The magnitude of [RICO] forfeiture is directly keyed to the magnitude of the defendant's interest in the enterprise conducted in violation of the law. Accordingly, we conclude that it is not cruel and unusual in the constitutional sense.

Id. at 1039.[33] On its face, therefore, the RICO forfeiture sanction meets the Eighth Amendment standard.

To be sure, a specific forfeiture may run afoul of the Amendment's proportionality requirement.[34] In Solem v. Helm, 463 U.S. 277, 103 S. Ct. 3001, 77 L. Ed. 2d 637 (1983),[35] the Supreme Court declared unconstitutional a life sentence imposed without possibility of parole and set forth a three-part test to use in reviewing the proportionality of sentences under the Eighth Amendment. Id. at 290-303, 103 S. Ct. at 3009-16. Certain language in the Court's opinion implied that all criminal sanctions are subject to proportionality analysis under the Eighth Amendment:

[W]e hold as a matter of principle that a criminal sentence must be proportionate to the crime for which the defendant has been convicted. Reviewing courts, of course, should grant substantial deference to the broad authority that legislatures necessarily possess in determining the types and limits of punishments for crimes, as well as to the discretion that trial courts possess in sentencing convicted criminals. But no penalty is per se constitutional. As the Court noted in Robinson v. California, 370 U.S. [660] at 667 [82 S. Ct. 1417, at 1421, 8 L. Ed. 2d 758 (1962)], a single day in prison may be unconstitutional in some circumstances.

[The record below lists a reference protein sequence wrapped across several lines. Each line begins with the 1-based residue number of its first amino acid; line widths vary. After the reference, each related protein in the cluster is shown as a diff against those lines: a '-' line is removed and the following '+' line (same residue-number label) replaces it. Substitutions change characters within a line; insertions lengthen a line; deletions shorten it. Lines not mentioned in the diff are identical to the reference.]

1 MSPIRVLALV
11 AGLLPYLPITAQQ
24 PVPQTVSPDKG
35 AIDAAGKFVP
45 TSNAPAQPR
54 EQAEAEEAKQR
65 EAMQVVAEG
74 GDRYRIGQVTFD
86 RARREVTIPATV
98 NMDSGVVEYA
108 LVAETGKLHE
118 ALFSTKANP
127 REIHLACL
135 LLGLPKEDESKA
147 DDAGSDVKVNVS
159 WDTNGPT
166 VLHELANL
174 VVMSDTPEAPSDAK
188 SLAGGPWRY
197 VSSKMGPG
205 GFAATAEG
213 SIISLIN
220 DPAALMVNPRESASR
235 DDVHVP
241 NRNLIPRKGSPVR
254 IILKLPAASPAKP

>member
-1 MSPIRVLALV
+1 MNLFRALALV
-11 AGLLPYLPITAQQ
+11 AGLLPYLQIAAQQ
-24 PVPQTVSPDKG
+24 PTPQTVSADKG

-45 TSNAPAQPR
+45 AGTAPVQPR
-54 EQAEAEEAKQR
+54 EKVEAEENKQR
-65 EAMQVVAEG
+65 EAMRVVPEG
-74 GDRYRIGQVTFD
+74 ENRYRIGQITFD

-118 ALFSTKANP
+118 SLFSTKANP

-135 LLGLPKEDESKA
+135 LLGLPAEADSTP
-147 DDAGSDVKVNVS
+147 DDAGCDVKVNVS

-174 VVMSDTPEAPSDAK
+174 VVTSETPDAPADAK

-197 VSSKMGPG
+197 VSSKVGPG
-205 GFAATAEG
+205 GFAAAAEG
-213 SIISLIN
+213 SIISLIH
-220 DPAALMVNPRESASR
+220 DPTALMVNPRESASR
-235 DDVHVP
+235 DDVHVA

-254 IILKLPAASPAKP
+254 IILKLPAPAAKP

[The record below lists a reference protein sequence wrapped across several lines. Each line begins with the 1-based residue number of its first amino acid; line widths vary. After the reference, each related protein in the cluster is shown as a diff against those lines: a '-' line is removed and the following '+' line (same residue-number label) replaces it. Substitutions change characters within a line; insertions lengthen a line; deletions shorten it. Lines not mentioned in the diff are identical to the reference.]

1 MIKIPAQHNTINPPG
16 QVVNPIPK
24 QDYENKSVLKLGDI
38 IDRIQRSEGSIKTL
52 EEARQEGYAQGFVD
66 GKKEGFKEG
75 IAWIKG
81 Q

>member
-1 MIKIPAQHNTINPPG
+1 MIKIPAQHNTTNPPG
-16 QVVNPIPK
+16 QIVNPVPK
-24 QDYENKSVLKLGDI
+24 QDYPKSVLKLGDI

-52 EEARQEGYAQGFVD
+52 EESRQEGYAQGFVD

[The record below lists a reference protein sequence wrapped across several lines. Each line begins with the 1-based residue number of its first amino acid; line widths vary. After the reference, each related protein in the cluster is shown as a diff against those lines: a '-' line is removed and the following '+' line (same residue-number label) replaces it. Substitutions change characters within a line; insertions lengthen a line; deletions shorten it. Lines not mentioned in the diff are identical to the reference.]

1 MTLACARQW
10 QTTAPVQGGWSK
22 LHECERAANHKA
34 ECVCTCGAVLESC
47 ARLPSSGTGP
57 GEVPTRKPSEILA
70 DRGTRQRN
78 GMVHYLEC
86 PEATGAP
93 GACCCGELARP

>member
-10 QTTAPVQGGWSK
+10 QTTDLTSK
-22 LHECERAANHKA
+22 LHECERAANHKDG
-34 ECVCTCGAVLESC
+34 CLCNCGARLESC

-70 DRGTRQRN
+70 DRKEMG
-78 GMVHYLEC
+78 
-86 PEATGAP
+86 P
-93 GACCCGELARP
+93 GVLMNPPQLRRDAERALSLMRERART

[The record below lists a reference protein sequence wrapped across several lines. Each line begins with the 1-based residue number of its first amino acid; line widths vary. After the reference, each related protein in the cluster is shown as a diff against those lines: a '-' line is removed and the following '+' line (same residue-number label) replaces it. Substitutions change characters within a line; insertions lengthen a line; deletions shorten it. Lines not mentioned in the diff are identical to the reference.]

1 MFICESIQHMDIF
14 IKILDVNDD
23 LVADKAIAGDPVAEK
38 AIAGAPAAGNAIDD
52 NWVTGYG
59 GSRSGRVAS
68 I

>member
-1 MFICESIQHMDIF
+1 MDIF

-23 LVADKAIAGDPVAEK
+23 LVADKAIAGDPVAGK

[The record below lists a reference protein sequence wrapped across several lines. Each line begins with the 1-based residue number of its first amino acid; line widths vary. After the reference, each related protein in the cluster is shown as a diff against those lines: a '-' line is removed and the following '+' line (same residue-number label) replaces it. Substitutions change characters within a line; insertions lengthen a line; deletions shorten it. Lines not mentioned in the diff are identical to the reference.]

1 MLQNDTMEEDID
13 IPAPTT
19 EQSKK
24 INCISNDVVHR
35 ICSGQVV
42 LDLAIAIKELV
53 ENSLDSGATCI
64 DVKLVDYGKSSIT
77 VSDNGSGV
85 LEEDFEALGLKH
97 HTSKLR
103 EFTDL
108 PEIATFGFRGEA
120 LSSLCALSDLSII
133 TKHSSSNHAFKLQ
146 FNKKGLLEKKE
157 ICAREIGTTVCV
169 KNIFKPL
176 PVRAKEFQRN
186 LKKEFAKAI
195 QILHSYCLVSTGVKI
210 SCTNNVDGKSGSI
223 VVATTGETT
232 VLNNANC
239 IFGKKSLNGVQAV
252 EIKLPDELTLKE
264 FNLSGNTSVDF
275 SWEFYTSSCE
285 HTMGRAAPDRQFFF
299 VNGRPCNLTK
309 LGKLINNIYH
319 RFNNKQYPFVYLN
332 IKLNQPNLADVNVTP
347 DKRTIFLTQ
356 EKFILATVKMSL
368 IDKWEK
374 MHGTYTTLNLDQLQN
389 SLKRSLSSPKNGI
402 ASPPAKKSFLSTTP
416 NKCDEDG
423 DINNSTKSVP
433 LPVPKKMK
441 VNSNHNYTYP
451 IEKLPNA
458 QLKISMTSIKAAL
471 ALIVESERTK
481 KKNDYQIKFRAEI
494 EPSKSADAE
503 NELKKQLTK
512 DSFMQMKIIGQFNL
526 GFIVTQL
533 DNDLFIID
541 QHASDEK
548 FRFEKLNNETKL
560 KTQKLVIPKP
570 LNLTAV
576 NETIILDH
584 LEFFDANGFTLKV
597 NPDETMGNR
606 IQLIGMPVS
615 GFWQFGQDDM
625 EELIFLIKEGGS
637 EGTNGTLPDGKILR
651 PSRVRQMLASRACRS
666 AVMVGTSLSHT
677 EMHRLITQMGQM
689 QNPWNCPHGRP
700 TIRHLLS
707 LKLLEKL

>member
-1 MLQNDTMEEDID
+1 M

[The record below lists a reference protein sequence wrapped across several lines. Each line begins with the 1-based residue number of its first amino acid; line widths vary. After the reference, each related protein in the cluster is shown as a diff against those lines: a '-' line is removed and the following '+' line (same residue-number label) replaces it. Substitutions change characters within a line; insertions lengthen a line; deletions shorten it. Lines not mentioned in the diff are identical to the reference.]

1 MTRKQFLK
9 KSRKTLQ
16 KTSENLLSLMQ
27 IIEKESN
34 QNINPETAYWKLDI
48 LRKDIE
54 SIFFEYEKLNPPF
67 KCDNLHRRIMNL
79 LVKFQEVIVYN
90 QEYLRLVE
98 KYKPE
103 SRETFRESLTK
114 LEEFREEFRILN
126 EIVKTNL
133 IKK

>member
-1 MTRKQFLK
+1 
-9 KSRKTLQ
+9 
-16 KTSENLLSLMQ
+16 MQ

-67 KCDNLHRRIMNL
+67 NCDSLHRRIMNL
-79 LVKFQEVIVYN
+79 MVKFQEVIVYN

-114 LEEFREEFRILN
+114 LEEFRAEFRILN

*1517 463 U.S. at 290, 103 S. Ct. at 3009-10 (citation omitted).

The Fourth Circuit, however, in United States v. Rhodes, 779 F.2d 1019 (4th Cir. 1985), held that a severe sentence for a term of years did not require a proportionality analysis. Id. at 1027-28. The court interpreted Solem as requiring an extensive proportionality analysis "only in those cases involving life sentences without parole." Id. at 1028. In light of Rhodes, it appears that RICO's forfeiture provisions do not require a proportionality analysis. Yet even if such an analysis is required, no final judgment can be made as to proportionality until the matter is tried. Any attempt to perform a proportionality analysis now would be premature. It is enough at this point for this court to conclude, as it does, that RICO's forfeiture provisions are facially valid and that the forfeiture allegations in this indictment, if proved, are not on their face unconstitutionally disproportionate.[36]

D. RICO Forfeiture Does Not Violate Due Process

The Fourth Circuit has addressed the issue of whether RICO's forfeiture provisions violate the Fifth Amendment's due process clause and concluded that they do not. United States v. Grande, 620 F.2d 1026 (4th Cir.1980). After careful historical analysis, the court correctly concluded that RICO's provisions are much narrower than the broad forfeiture proscribed by Article III, § 3, cl. 2 of the Constitution.[37] Thus, RICO forfeiture is not unconstitutional as a "forfeiture of estate." Id. at 1039.

E. Ex Post Facto